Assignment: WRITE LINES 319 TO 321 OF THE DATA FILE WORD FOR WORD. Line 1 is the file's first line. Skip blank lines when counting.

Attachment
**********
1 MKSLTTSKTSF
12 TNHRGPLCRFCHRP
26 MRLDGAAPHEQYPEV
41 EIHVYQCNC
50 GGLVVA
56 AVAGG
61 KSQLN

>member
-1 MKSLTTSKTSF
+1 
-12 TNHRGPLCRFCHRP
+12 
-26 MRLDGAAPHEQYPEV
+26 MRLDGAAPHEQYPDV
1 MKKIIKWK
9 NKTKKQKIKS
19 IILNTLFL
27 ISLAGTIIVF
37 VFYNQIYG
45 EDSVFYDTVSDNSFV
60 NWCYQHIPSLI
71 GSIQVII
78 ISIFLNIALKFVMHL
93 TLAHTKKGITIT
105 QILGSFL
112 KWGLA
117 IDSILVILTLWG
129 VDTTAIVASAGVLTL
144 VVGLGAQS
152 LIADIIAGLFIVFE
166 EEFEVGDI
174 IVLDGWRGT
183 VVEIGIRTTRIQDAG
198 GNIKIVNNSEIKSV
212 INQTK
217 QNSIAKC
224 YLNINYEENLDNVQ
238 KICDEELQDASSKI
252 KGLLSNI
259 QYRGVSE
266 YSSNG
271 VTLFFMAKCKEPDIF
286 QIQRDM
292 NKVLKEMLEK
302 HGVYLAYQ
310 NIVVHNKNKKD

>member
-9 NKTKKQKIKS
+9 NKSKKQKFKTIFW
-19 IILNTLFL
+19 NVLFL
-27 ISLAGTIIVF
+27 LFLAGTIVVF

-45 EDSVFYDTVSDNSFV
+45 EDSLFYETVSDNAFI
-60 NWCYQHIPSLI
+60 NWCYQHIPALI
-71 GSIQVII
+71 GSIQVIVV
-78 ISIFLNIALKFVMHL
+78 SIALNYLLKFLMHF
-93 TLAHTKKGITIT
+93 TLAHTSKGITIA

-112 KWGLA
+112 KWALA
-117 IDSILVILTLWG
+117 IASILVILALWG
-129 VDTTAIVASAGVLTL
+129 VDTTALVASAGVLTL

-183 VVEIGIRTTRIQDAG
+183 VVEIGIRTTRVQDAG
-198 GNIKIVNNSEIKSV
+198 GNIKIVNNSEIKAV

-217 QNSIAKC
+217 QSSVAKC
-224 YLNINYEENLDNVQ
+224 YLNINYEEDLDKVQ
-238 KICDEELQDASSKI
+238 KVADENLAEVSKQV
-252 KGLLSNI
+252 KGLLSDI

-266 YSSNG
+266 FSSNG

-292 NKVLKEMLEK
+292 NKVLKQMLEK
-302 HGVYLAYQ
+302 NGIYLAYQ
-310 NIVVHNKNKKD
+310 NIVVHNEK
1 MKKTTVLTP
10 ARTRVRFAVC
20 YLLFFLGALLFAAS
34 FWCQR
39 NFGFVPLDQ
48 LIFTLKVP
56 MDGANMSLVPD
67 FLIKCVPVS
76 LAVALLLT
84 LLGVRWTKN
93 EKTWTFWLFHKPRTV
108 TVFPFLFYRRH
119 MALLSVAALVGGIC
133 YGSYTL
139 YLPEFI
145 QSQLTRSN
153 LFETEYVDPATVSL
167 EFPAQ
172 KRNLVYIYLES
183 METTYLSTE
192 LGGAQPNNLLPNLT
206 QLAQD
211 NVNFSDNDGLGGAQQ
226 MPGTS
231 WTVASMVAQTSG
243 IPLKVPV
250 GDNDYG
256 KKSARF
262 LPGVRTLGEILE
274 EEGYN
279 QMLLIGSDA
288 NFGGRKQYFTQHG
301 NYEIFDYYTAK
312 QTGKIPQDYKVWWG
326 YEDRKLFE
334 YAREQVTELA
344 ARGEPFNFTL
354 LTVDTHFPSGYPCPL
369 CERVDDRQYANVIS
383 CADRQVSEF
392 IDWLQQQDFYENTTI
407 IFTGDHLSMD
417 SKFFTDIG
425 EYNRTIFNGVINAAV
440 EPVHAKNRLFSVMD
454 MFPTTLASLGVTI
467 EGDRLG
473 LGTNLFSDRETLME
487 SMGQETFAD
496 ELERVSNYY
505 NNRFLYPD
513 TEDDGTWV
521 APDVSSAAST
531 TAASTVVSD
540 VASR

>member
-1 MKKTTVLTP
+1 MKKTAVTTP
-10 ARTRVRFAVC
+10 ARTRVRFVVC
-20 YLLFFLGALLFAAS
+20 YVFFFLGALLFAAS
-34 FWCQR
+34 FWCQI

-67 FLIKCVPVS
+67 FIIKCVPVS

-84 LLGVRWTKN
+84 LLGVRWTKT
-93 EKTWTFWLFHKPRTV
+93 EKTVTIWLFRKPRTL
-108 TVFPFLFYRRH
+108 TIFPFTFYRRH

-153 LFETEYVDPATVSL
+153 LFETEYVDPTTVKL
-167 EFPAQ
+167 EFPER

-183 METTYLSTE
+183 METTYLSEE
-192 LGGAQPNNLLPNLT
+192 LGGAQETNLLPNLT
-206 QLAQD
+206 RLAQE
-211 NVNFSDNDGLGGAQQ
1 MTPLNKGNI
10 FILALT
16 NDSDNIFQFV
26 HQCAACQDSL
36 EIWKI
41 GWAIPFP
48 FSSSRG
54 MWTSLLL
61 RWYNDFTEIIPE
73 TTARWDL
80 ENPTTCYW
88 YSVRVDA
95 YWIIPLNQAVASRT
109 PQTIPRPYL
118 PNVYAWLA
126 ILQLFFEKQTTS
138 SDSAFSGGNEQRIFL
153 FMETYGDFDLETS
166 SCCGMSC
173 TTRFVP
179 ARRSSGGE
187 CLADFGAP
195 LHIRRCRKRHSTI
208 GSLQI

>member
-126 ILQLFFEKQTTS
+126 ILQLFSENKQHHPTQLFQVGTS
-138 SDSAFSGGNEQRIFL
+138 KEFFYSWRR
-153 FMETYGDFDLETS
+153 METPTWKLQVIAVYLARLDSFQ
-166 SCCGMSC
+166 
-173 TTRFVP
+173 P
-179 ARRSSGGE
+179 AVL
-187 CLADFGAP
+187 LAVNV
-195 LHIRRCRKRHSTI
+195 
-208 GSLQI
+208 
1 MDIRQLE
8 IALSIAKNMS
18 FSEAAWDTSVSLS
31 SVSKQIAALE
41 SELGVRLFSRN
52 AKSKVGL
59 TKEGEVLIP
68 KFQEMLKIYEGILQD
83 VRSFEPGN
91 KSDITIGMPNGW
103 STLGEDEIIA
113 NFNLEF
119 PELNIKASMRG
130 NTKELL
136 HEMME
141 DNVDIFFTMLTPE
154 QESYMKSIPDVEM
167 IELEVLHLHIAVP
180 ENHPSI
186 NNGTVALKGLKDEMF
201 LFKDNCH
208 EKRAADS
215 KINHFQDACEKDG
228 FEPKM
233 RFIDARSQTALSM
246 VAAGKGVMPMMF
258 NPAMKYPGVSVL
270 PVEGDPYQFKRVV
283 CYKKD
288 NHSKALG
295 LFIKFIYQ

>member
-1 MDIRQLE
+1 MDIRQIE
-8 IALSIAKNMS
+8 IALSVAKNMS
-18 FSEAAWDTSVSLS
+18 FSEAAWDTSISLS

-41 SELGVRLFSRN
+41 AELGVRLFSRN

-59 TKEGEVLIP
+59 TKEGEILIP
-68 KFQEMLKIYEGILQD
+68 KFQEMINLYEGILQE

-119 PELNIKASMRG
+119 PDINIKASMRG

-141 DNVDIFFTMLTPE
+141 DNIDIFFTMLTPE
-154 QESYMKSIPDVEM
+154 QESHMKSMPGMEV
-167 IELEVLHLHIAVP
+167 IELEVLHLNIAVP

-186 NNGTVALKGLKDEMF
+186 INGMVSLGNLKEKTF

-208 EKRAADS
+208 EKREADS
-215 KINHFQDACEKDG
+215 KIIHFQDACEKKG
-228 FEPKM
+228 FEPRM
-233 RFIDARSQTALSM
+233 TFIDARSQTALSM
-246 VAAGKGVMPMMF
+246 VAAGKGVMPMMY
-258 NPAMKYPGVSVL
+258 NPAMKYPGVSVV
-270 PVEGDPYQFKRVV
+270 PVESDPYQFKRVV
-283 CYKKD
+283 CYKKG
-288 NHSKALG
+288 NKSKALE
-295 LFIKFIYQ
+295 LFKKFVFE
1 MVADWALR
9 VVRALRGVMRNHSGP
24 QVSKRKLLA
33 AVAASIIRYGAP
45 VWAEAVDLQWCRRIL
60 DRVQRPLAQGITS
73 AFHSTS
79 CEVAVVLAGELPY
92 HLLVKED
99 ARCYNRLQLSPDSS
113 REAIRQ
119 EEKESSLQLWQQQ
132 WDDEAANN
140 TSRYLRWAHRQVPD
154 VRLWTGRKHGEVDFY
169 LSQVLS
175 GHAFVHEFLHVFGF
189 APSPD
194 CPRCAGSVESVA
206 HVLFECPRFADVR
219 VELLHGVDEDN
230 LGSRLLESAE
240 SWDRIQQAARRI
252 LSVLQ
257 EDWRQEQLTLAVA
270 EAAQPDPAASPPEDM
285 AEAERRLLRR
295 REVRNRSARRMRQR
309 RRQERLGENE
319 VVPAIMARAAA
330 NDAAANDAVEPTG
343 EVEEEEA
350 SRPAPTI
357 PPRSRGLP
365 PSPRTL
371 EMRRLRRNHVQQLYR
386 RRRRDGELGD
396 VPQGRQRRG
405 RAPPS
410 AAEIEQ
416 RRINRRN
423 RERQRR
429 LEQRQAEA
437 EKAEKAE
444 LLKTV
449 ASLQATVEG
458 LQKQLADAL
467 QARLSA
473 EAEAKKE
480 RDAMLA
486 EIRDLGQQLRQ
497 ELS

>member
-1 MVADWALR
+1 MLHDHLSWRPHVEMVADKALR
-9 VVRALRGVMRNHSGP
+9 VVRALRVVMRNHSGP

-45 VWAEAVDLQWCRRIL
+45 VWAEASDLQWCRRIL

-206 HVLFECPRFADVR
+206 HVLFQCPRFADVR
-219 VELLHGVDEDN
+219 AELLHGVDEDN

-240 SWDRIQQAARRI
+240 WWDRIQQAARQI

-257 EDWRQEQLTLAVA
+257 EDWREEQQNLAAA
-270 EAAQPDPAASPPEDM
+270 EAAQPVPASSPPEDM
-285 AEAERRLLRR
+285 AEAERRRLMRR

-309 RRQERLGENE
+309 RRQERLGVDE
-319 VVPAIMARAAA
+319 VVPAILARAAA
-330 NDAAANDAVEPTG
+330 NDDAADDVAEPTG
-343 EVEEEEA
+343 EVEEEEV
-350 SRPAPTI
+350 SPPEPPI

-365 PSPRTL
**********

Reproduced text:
319 VVPAIMARAAA
330 NDAAANDAVEPTG
343 EVEEEEA